Hutchison Port Holdings Trust (HPH Trust) reported on Tuesday (Feb 7) a distribution per unit of HK$0.08 for its second half ended Dec 31, 2022, unchanged from the same period a year ago. This takes its DPU for the full year to HK$0.145, also unchanged from the previous financial year, HPH Trust said in a bourse filing. Revenue and other income for the full financial year fell 8.1 per cent to HK$12.2 billion (S$2.1 billion), while total operating expenses climbed 0.3 per cent to HK$7.9 billion. This resulted in operating profit falling 20.4 per cent to HK$4.3 billion. Net profit for the full year dropped 37.1 per cent on year to HK$1.1 billion, from HK$1.7 billion in FY21. On a per-unit basis, earnings fell to HK$0.1262 in FY22, from HK$0.2006 in FY21. HPH Trust noted that 2022 full-year throughput of its ports was 7 per cent below the previous year. It also said it experienced “challenging business conditions” in the second half of 2022.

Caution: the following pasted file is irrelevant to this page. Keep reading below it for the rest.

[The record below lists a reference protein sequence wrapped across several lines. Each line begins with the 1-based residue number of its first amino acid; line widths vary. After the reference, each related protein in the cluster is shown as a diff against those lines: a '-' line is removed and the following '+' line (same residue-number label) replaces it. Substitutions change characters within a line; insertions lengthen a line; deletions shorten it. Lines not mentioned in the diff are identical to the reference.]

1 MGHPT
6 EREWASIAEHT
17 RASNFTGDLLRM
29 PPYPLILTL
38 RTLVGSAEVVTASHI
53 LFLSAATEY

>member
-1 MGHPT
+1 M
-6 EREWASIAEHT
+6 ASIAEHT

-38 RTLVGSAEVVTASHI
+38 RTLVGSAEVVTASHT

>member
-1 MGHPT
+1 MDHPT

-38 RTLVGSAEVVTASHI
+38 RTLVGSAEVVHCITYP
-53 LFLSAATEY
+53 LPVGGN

Comment: FY22 dividend is unchanged at 14.50 HK cents (1.9 US cents), or a yield of 9%. The yield is attractive and likely sustainable. Firstly, the trust is guiding 14-15 HK cents dividend for FY23. Secondly, the current 14.5 cents dividend (or around HK$1.3bn payout) is well covered from free-cash flows (FCF) of HK$5.5bn. The balance FCF is to repay debt by HK$2bn and HK$1-2bn dividend to non-controlling interests. Net debt has shrunk to HK$17bn, as HK$1bn-2bn annual repayment is underway. Thirdly, the outlook in 1H23 is challenging due to higher volumes a year ago, storage income and government grants. 2H23 is expected to recover strongly as US retail replenishes inventory and the China re-opening is in full swing.